Interpersonal Reactivity Index (IRI) is a self-report questionnaire of empathy (Davis, 1980, 1983). A Chinese translated version of the IRI was administered in the current study. This Chinese version of the IRI has four subscales (22 items in total), namely, perspective-taking (IRI-PT; 5 items), empathic concern (IRI-EC; 6 items), personal distress (IRI-PD; 5 items), and fantasy (IRI-FS; 6 items) (Chan, 1986). Each item is rated on a 5-point Likert scale ranging from 0 (does not describe me well) to 4 (describes me very well). The range of the subscale score for IRI-PT and IRI-PD was 0 to 20, and for IRI-EC and IRI-FS was from 0 to 24.
According to Davis (1980), IRI-PT, IRI-EC, and IRI-PD were included in the current study to measure cognitive empathy, emotional empathy, and personal distress, respectively. In contrast, the IRI-FS was excluded from the following analysis, as it measures one’s tendency to appreciate the feelings of imaginary characters via reading a novel or watching a movie (Davis, 1980), rather than the interpersonal response of empathy (Baron-Cohen and Wheelwright, 2004). Based on the current sample, the Cronbach’s αs for IRI-PT, IRI-EC, and IRI-PD were 0.77, 0.53, and 0.79, respectively. These Cronbach’s α values of IRI-PT and IRI-PD were similar to the previous reports, including both the original study of IRI (Davis, 1980) and these based on Mainland Chinese participants (e.g., Zhao et al., 2018, 2019); nevertheless, the Cronbach’s α value of IRI-EC was slightly lower than these previous findings.
State-Trait Anxiety Inventory (STAI)
The STAI includes two subscales, namely, state anxiety (STAI-SAI) and trait anxiety (STAI-TAI), to evaluate one’s state and trait anxiety, respectively (Spielberger, 2010; Spielberger et al., 2010). In total, there were 40 items divided equally to the two subscales. Each item of STAI-SAI is rated on a 4-point Likert scale ranging from 1 (not at all) to 4 (very much so), and each item of STAI-TAI is rated on a 4-point Likert scale ranging from 1 (almost never) to 4 (almost always). The range of both subscales was 20 to 80. A Chinese version of the STAI (Li and Qian, 1995) was administered in the current study. The Cronbach’s αs for STAI-SAI and STAI-TAI were 0.91 and 0.87, respectively, which were consistent with previous findings based on the Chinese population (e.g., Shek, 1988).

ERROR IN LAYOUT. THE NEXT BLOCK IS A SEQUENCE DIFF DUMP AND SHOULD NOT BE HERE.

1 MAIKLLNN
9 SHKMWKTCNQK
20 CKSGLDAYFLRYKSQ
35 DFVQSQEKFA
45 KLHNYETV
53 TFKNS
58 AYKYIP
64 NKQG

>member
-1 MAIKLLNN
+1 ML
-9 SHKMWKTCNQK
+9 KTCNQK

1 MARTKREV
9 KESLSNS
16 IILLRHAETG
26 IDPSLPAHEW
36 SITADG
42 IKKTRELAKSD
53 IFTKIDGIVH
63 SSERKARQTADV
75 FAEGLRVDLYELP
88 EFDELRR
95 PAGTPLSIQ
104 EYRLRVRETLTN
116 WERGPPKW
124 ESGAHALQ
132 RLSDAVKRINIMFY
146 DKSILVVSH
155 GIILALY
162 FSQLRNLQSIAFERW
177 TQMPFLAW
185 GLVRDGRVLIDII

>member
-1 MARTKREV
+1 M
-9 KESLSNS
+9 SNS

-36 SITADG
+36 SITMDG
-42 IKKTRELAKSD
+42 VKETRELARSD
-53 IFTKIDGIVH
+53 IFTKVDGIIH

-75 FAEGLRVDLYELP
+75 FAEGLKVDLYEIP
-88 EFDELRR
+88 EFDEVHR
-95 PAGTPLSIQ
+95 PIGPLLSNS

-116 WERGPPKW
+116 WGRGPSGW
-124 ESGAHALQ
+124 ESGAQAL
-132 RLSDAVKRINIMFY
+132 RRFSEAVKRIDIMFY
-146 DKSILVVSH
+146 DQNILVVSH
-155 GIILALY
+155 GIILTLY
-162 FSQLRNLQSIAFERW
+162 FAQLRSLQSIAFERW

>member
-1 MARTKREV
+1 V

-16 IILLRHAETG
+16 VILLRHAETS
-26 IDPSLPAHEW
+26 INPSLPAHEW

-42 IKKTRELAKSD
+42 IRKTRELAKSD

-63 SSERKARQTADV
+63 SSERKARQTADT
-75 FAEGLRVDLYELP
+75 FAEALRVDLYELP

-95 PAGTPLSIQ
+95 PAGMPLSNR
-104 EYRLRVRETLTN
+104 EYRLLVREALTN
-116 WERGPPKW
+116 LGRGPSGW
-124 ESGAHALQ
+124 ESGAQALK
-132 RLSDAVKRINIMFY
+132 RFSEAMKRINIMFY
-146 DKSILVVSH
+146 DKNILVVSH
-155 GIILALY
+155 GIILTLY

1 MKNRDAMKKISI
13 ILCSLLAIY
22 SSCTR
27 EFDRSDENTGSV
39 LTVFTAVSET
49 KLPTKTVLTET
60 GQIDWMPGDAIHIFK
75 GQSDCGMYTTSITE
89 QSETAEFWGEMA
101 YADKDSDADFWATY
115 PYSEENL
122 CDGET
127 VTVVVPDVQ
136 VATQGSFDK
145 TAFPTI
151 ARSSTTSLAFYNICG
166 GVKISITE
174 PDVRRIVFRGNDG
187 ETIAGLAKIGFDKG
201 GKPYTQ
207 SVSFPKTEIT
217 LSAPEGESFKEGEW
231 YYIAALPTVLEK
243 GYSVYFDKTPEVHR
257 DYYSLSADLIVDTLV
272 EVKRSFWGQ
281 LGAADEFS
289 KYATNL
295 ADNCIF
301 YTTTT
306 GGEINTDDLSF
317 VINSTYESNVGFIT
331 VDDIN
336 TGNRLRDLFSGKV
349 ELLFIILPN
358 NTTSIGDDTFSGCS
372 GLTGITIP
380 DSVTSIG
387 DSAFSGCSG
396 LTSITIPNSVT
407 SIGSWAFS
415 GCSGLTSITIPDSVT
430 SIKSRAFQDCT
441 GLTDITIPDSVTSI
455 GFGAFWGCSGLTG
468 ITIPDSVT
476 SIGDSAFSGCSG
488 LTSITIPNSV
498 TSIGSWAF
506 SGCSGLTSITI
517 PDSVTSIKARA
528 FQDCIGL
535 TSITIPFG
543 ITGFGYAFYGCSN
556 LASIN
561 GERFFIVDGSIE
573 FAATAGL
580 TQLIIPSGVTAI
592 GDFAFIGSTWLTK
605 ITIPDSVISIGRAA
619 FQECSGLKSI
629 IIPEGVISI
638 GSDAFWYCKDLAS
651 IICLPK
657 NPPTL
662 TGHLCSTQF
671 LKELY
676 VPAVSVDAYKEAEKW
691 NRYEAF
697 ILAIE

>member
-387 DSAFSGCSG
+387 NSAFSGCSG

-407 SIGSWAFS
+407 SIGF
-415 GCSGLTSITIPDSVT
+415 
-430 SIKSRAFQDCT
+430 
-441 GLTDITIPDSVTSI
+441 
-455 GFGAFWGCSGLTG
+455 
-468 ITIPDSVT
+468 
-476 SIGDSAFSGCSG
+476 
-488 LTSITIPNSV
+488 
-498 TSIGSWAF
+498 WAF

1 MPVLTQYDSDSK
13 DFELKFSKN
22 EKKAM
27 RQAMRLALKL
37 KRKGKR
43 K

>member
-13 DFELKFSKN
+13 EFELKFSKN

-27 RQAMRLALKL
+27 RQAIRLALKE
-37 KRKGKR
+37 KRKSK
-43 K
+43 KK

Beck Depression Inventory (BDI)
The BDI is a self-report questionnaire for measuring depression, developed by Beck et al. (1961), and then modified by Beck et al. (1996). A 13-item short version of the Chinese translation of the BDI (Shek, 1990) was administered in the current study. Each item was presented with four options (i.e., from 0 to 3), ranging from the absolute absence of to the severe presence of a symptom of depression. The total score of BDI ranged from 0 to 39. The Cronbach’s α for BDI was 0.86 based on the current sample, which was consistent with the previous reports based on the Mainland Chinese youth population (Zhang et al., 1990; Yang et al., 2014).
Adolescent Self-Rating Life Events Check-List (ASLEC)
The ASLEC is a 27-item self-report questionnaire for recording negative life events commonly occurring in adolescents. According to the original study (Liu et al., 1997), these items were divided into six subscales (with a cross-loading issue), namely, social interaction (ASLEC-SI; 5 items), academic stress (ASLEC-AS; 5 items), punishment (ASLEC-PS; 7 items), deprivation (ASLEC-DP; 3 items), healthy adaptation (ASLEC-HA; 4 items), and others (ASLEC-OT; 4 items). Each item is rated on a 6-point Likert scale ranging from 0 (did not occur), and 1 (occurred without influence) to 5 (occurred with very severe influence). In the current study, the ASLEC-SI and ASLEC-AS were included for the following analyses, and the score of both subscales (no item was cross-loading between these two subscales) ranged from 0 to 25, with a higher score reflecting more stressful life. The Cronbach’s αs for the subscales were 0.79 and 0.63, respectively. These results were consistent with previous reports based on Mainland Chinese youth (Chen et al., 2016; Zhang et al., 2016).